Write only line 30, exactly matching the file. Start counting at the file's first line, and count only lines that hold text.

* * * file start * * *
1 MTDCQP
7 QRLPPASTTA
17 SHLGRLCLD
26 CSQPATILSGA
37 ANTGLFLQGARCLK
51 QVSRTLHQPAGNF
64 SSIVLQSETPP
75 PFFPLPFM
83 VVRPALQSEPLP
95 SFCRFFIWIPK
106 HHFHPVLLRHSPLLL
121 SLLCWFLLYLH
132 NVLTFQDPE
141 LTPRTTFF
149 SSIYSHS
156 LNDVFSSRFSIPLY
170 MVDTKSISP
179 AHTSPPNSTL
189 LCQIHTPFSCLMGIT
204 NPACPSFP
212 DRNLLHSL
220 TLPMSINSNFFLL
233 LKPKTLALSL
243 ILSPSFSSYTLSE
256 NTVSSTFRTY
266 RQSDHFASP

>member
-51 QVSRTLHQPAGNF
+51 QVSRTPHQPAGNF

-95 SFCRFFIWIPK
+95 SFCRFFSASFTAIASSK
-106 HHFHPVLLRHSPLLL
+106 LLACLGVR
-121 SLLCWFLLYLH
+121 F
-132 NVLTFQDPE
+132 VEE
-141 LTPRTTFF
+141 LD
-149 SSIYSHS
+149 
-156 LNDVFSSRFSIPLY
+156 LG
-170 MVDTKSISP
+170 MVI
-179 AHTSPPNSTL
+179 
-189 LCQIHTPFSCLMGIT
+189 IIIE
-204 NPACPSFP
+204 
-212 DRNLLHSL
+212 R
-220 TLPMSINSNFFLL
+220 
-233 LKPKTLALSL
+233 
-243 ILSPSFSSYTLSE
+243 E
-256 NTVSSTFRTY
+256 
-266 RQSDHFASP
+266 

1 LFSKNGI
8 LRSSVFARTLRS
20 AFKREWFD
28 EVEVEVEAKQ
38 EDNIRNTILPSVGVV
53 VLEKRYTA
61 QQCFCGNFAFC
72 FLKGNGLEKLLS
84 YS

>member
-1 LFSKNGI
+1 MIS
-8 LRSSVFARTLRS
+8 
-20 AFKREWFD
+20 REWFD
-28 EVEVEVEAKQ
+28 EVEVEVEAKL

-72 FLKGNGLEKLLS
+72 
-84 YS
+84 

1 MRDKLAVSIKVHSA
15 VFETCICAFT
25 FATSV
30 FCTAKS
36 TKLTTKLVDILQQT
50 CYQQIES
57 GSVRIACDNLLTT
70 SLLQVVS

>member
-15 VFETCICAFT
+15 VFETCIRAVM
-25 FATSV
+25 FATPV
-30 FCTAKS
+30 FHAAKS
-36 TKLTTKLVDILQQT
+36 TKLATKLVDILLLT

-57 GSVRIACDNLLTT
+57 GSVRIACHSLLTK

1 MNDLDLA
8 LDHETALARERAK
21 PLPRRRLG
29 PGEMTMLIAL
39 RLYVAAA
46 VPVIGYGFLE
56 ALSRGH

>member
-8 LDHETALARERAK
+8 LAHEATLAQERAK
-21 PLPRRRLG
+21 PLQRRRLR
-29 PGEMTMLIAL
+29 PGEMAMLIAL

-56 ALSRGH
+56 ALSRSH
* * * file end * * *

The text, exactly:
-95 SFCRFFIWIPK